Kevin Garnett back to his old self

BOSTON -- Celtics coach Doc Rivers said Kevin Garnett always finds a way to fire himself up for games, even if it means manufacturing something about an opponent, just to get himself revved up to typical KG intensity.

Garnett didn't need to invent anything Wednesday. He would admit that the memories from this past April's lopsided loss to the Washington Wizards -- one in which fans showered the Celtics with boos -- remained fresh in his mind seven months later.

In that Wizards win, Andray Blatche registered 31 points and 11 rebounds, running circles around Garnett while producing what might have been his finest effort of the 2009-10 season. Garnett hasn't forgotten it.

As Rivers noted, "Players -- they have memories."

Garnett responded Wednesday by connecting on nine of 11 shots for 18 points and grabbing seven rebounds over 23 minutes as the Celtics atoned with a 114-83 thrashing. Garnett also limited Blatche to 10 points and three rebounds.

"This team gave us problems last year, and we haven't forgotten that,"
Garnett said. "I haven't. Paul [Pierce] and I got here and could hear [former Celtic-turned-Wizards assistant coach] Sam Cassell [boasting] about how young they were and how they are going to come at us, but this team gave us problems last year. We made note of it."

Garnett, who underwent knee surgery following the 2008-09 campaign and seemed to be feeling the effects at times last season, doesn't like to talk about how he's feeling physically. When a reporter asked Pierce, who was seated next to Garnett at the duo's postgame news conference, about the veteran forward's health, Garnett scoffed a bit.

Pierce didn't bite, but it's not hard to tell this is a different Garnett. The explosion is back, as evidenced by the number of lobs he's catching and slamming down. Garnett was clearly hobbled last season, including in that game against Washington, and he made a point Wednesday of showing Blatche and the Wizards what he's capable of now.

That included running the floor to fuel the Celtics as they turned the game into a laugher in the second quarter. There was the 34-year-old Garnett outracing players a decade younger for a pair of fast-break layups during a 12-0 burst that put the Celtics out front 53-38 with little more than two minutes to play in the first half.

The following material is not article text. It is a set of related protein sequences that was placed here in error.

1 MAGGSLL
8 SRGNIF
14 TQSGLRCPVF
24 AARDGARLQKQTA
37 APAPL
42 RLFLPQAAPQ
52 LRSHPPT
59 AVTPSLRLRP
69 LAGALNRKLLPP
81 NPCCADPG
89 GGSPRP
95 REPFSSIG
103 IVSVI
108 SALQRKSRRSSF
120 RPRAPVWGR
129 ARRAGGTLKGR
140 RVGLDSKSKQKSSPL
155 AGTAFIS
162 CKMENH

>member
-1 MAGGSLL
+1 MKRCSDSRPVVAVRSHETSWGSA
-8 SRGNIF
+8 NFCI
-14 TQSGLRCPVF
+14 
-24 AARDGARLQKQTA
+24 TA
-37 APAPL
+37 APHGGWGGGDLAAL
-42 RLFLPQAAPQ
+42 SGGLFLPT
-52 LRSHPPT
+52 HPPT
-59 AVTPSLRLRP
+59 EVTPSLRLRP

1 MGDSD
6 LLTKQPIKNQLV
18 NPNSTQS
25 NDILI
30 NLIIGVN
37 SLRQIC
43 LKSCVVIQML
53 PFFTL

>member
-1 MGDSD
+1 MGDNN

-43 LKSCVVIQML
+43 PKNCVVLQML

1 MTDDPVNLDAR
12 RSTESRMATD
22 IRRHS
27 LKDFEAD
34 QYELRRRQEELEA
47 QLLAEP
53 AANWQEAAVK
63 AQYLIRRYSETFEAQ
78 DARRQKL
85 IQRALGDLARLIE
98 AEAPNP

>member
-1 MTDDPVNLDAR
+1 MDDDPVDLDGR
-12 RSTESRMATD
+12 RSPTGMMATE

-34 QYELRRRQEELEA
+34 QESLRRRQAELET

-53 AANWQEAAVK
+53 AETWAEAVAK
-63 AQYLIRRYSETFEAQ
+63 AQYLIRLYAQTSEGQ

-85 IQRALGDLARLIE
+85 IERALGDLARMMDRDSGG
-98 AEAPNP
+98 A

If Blatche was trying to make a name for himself last season, Garnett reminded him of the pecking order this time around.

"To be honest with you, my mentality is to play each person in front of me the same," Garnett said. "I'm not trying to be your buddy; I'm not trying to be your friend. I can care less about what kind of name you're trying to make off of me. That's what it is. It's competition.

"If you're not out here trying to defeat me, I'm figuring, 'Why are you out here?' I'm understanding that. I was young once, when I played Karl Malone and some of the older guys, I was … just as excited to play against them, so I anticipate these young guys to be just like that against, not just me, but [Shaquille O'Neal], Paul, Ray [Allen]. Same thing, it's what it is."

"I think [Garnett] has a checklist -- a whatever list -- he wants to be the best and he doesn't want the guy he's playing against to play well," Rivers said. "That's who he is; he's built this way."

Garnett's intensity is unrivaled and well-documented. It goes without saying that he's wired a little differently than most. To Rivers, that's not a bad thing. Before Wednesday's game, he said even the addition of Shaq, a bit of a hero figure and a calming presence to the locker room, could not tame Garnett.

"Someone asked me the other day if Shaq's personality has been helpful to Kevin, so he's not as intense," Rivers said. "I said, 'That human being has never been invented.' He's just an intense human being. He sometimes manufactures things to get upset at, so that he can get upset at a player or the other team. It's a good quality, really, he's competitive."

Rivers admitted Garnett might not stop to smell the roses, at least not while on the court, but that's what has made him a Hall of Fame player.

"Guys like Kevin, what makes them great is that they don't" savor the moment, Rivers said. "They can't. They don't let themselves.

"Patrick Ewing is the best example I can come up with. He was so into the game. But it's also what made him great. And if fans had a choice, I think they'd rather have him be great than acknowledge them."

Garnett certainly seems to be enjoying this season. He smiled and shook his head at the circus-like atmosphere that enveloped training camp and seems to genuinely enjoy this collection of players, particularly the addition of O'Neal.

But on the court, he remains fixated on two things: dominating his opponent and winning games. Not even the sight of Gino, the Celtics' video screen dancer during lopsided wins, can fully snap him from his trance, as Garnett seems almost programmed to raise his arm at the mere sight of the Garden's favorite "American Bandstand" hoofer.

That's fine by the Celtics. They don't want an older, gentler Garnett. They want the one with a checklist who is hell-bent on crossing off names until this team gets the NBA title that evaded it last season.

Chris Forsberg is the Celtics reporter for ESPNBoston.com. Follow him on Twitter.